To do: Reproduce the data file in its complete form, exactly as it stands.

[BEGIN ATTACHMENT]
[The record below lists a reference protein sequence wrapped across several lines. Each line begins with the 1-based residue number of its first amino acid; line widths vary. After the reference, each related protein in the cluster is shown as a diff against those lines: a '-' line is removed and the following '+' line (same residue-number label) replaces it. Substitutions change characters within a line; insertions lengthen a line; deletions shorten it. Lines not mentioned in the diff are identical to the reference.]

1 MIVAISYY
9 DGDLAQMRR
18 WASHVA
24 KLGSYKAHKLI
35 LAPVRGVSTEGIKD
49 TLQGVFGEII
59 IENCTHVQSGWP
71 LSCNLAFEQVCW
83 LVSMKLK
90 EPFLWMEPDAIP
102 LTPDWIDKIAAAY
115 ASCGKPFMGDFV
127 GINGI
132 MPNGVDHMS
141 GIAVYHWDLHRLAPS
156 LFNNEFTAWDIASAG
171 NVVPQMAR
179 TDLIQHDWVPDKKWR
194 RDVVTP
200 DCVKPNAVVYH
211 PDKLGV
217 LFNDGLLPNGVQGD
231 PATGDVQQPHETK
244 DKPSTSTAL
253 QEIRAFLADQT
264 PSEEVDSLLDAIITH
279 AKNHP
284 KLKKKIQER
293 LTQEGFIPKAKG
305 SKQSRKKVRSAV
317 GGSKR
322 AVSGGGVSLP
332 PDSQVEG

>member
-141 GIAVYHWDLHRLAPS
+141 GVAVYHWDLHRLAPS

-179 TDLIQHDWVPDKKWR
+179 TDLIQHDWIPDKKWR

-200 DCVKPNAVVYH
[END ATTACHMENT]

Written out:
[The record below lists a reference protein sequence wrapped across several lines. Each line begins with the 1-based residue number of its first amino acid; line widths vary. After the reference, each related protein in the cluster is shown as a diff against those lines: a '-' line is removed and the following '+' line (same residue-number label) replaces it. Substitutions change characters within a line; insertions lengthen a line; deletions shorten it. Lines not mentioned in the diff are identical to the reference.]

1 MIVAISYY
9 DGDLAQMRR
18 WASHVA
24 KLGSYKAHKLI
35 LAPVRGVSTEGIKD
49 TLQGVFGEII
59 IENCTHVQSGWP
71 LSCNLAFEQVCW
83 LVSMKLK
90 EPFLWMEPDAIP
102 LTPDWIDKIAAAY
115 ASCGKPFMGDFV
127 GINGI
132 MPNGVDHMS
141 GIAVYHWDLHRLAPS
156 LFNNEFTAWDIASAG
171 NVVPQMAR
179 TDLIQHDWVPDKKWR
194 RDVVTP
200 DCVKPNAVVYH
211 PDKLGV
217 LFNDGLLPNGVQGD
231 PATGDVQQPHETK
244 DKPSTSTAL
253 QEIRAFLADQT
264 PSEEVDSLLDAIITH
279 AKNHP
284 KLKKKIQER
293 LTQEGFIPKAKG
305 SKQSRKKVRSAV
317 GGSKR
322 AVSGGGVSLP
332 PDSQVEG

>member
-141 GIAVYHWDLHRLAPS
+141 GVAVYHWDLHRLAPS

-179 TDLIQHDWVPDKKWR
+179 TDLIQHDWIPDKKWR

-200 DCVKPNAVVYH